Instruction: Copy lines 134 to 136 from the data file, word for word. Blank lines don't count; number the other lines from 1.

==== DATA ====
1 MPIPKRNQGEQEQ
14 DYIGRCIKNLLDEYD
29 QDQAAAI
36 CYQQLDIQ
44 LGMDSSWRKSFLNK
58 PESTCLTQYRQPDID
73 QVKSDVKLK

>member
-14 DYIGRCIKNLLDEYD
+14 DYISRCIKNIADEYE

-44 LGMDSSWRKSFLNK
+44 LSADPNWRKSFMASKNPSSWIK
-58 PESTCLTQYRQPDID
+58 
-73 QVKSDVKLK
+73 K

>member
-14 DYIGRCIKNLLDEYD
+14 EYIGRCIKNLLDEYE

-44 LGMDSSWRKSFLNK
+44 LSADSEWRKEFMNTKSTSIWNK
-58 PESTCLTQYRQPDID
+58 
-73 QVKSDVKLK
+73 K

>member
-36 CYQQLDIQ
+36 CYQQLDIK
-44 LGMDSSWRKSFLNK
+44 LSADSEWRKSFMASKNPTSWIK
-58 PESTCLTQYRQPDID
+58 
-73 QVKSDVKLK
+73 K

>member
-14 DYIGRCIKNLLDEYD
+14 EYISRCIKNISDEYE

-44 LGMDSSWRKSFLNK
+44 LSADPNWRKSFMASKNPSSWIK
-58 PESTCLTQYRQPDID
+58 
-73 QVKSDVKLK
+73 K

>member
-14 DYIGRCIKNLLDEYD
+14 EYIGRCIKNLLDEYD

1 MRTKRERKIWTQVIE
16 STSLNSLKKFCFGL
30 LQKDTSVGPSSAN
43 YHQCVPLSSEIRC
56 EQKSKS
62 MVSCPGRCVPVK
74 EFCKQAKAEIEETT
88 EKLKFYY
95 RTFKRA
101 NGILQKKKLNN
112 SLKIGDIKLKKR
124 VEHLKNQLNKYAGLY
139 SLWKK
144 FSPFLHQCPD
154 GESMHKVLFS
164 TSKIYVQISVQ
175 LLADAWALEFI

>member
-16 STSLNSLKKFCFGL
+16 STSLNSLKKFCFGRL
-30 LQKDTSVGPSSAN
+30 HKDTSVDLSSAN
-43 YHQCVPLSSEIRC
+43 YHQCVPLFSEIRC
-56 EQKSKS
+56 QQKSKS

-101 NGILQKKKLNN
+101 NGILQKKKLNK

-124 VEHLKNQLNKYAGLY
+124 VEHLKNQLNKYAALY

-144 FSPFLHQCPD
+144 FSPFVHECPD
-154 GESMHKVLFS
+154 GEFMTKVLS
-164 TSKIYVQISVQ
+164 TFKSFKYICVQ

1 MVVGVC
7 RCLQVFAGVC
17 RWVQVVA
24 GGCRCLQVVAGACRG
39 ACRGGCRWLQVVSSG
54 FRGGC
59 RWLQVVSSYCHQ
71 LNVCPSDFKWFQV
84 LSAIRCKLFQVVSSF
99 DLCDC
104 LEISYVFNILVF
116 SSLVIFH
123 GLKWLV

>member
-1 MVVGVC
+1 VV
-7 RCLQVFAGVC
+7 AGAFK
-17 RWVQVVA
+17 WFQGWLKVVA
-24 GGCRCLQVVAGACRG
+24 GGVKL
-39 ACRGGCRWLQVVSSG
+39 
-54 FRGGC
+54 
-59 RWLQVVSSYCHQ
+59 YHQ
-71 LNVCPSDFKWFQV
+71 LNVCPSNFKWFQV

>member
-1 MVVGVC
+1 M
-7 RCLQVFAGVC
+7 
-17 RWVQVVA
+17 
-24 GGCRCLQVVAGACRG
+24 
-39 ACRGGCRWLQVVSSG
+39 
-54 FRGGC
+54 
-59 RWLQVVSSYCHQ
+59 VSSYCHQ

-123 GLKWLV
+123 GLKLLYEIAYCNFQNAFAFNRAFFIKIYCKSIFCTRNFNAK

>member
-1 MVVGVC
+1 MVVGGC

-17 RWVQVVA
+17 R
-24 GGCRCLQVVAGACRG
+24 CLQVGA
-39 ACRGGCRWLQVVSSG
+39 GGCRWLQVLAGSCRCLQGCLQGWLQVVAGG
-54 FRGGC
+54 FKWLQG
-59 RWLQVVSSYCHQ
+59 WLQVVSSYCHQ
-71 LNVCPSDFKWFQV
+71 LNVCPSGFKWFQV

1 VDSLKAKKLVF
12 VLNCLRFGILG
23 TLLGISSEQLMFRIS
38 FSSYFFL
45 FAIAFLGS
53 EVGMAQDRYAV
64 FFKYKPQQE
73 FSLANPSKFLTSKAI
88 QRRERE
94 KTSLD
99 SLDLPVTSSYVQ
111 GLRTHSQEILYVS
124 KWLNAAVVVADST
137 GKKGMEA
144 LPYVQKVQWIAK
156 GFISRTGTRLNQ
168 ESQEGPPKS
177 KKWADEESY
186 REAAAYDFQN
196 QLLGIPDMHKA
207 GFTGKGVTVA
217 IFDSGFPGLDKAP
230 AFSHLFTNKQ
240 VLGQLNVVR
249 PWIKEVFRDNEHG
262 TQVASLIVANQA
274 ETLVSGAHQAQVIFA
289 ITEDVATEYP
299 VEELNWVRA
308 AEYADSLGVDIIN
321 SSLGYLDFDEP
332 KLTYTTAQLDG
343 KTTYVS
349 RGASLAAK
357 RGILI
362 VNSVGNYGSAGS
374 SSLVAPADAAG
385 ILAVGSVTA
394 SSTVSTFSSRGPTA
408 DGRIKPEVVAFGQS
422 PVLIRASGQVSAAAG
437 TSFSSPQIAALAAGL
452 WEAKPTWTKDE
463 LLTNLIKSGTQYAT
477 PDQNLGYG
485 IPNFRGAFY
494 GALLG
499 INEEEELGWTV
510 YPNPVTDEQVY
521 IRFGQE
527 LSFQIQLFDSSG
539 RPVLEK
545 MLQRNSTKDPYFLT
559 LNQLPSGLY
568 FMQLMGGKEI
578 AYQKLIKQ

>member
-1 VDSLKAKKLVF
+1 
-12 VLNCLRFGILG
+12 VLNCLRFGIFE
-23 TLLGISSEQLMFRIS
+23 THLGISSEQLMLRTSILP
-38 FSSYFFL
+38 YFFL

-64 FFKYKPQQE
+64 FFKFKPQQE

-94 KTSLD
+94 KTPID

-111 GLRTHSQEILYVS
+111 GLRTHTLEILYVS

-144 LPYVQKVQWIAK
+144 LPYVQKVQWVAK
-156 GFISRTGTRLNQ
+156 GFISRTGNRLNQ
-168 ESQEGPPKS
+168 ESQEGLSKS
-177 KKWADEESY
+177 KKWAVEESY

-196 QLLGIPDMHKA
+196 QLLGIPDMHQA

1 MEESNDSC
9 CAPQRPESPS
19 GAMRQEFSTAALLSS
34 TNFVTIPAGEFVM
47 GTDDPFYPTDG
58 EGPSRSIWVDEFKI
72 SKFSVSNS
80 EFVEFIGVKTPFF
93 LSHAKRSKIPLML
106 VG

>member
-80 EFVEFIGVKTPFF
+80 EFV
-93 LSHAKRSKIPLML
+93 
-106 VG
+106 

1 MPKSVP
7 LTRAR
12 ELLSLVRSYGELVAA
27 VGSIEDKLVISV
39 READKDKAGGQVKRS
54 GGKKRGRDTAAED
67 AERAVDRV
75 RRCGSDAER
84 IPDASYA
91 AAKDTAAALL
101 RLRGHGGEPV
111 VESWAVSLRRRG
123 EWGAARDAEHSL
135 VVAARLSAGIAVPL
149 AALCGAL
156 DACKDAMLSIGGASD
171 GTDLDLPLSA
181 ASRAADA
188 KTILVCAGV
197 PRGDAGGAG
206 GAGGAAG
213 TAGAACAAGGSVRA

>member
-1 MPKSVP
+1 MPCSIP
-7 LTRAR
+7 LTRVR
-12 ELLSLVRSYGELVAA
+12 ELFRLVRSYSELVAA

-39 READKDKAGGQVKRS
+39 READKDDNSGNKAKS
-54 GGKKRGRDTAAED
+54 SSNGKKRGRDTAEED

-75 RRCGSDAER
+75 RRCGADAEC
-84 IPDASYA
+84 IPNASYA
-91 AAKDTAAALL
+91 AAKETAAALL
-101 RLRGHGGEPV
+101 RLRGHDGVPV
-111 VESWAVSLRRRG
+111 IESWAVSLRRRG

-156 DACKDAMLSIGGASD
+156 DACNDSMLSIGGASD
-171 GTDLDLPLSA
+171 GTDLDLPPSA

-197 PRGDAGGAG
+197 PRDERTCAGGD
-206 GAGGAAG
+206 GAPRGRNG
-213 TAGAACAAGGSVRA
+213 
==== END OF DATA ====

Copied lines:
+17 R
-24 GGCRCLQVVAGACRG
+24 CLQVGA